Minitel was an experimental computer network, offering a variety of services through telephone lines. The network was the most successful internet prior to the world wide web. Millions of Minitel terminals were given to telephone subscribers for free by the French government. The platform was open and neutral, which allowed users to connect privately run services. By the mid-1990s, it already had millions of users and offered everything from weather forecasts to pornography.
One of the most successful services on Minitel was 3617 Cadremploi. It was essentially a job board for executives. From the start, they focused on quality. Through constant updating, they were able to eliminate false advertisements, filled positions, and non-serious candidates from their site. By 1997, Cadremploi was collaborating with 150 firms and posted over 1200 jobs permanently. Not only that, but it operated on a national scale, listing positions from all around the country. As a result, competing services collapsed while Cadremploi was able to maintain a rich selection of job offers and a highly satisfied customer base (Le Figaro 1997).
Cadremploi was created in 1990 with the help of 60 recruitment firms. They joined forces to publish their job offers for middle and senior executives on Minitel. The goal was to have a general and national selection of jobs. According to an article by Le Figaro, one of the keys to Cadremploi’s success was that it did not try to charge the user as much as possible. Other services often used tricks to slow down the users’ consultations, which lengthened the reading time and telephone bills. Cadremploi focused on its ease of use. Consultations were rapid and guided by selection criteria, like salary and geographic region (ZENNOU 1997). It made it possible to instantly find the job offers that were most relevant to a candidate.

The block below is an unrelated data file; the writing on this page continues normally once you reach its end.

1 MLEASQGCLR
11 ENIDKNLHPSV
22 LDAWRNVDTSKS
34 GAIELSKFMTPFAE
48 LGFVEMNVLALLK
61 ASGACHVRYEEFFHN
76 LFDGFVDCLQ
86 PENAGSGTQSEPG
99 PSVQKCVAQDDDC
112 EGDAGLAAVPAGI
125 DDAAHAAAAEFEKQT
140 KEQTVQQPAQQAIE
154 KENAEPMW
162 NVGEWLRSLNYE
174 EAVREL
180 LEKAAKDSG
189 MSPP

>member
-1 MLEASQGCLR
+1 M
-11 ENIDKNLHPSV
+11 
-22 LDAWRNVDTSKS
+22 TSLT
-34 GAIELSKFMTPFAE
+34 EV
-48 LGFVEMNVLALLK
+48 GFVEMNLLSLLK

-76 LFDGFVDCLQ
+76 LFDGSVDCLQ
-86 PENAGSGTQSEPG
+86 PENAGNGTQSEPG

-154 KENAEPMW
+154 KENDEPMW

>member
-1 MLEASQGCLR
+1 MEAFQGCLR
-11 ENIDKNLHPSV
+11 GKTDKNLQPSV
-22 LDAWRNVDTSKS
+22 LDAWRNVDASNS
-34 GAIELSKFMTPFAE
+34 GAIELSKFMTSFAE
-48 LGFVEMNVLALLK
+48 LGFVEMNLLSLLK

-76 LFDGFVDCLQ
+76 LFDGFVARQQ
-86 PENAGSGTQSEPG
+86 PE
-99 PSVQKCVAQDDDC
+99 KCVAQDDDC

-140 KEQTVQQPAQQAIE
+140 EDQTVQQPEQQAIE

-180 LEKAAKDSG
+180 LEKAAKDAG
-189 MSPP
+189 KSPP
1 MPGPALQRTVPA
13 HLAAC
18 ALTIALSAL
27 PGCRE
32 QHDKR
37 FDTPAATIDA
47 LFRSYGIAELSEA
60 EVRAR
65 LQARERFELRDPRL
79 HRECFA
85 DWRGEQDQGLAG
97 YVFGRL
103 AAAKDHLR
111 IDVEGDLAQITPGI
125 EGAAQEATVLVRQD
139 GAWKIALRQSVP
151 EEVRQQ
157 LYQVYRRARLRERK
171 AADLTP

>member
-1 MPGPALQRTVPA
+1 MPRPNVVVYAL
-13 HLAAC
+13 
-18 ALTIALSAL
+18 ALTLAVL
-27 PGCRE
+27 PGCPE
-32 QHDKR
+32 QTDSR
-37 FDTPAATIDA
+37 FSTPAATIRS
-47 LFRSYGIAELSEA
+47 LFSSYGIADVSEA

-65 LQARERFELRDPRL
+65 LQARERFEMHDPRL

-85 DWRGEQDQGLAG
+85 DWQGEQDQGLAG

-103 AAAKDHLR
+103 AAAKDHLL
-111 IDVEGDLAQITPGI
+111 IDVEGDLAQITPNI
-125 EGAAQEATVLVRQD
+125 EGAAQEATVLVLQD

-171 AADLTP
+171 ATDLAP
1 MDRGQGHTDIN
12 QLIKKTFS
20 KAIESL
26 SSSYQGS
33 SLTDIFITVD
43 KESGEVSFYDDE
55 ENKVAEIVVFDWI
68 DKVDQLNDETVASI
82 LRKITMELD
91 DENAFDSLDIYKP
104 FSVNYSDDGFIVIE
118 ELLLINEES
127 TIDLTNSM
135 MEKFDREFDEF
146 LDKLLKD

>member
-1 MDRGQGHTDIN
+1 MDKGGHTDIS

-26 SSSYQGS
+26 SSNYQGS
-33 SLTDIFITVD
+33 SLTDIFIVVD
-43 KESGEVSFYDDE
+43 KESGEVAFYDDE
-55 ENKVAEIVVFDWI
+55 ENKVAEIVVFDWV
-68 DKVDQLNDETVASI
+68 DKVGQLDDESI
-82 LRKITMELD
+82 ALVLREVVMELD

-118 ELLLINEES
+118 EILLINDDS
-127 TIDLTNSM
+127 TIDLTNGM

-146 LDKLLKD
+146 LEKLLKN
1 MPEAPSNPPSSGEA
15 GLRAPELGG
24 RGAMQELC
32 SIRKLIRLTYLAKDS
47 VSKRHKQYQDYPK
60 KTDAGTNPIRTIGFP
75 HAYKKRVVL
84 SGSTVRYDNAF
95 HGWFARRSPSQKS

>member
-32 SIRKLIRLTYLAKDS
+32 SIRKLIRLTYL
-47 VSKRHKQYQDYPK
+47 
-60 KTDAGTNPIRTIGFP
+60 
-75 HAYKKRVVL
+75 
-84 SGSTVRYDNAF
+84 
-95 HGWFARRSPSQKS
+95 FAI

The way that Cadremploi was produced reveals much about certain cultural practices and values in France. This was a service created by the wealthy elite and for the wealthy elite. It offered only executive positions and ensured that users could easily find the ones that were best for them. And by offering rapid consultations, they were able to build a loyal customer base of executives. This reveals the culture of classism in France. An article by Le Point quotes the CEO of Cadremploi saying that “by charging, we avoid there being onlookers. We do not want to attract non-serious candidates” (Le Point 1998). Essentially, Cadremploi does not want candidates from a lower economic class.
In France, there is a culture of the wealthy elite helping the wealthy elite. Cadremploi, and the way that it was produced for executives and by executives, is a good example of this cultural phenomenon.
“ACQUISITION; Publiprint prend le contrôle de Cadremploi”. Le Figaro . 17 octobre 1997. https://advance-lexis-com.proxy1.library.jhu.edu/api/document?collection=news&id=urn:contentItem:49YC-XP30-TWK5-W308-00000-00&context=1516831.
Albert ZENNOU. “SERVICE; Une nouvelle ère pour Cadremploi”. Le Figaro . 03 novembre 1997. https://advance-lexis-com.proxy1.library.jhu.edu/api/document?collection=news&id=urn:contentItem:49YC-Y920-TWK5-W1X3-00000-00&context=1516831.
“Trouver un emploi sur le Web”. Le Point. 21 février 1998. https://advance-lexis-com.proxy1.library.jhu.edu/api/document?collection=news&id=urn:contentItem:4BWK-GPP0-TWKN-W2FT-00000-00&context=1516831.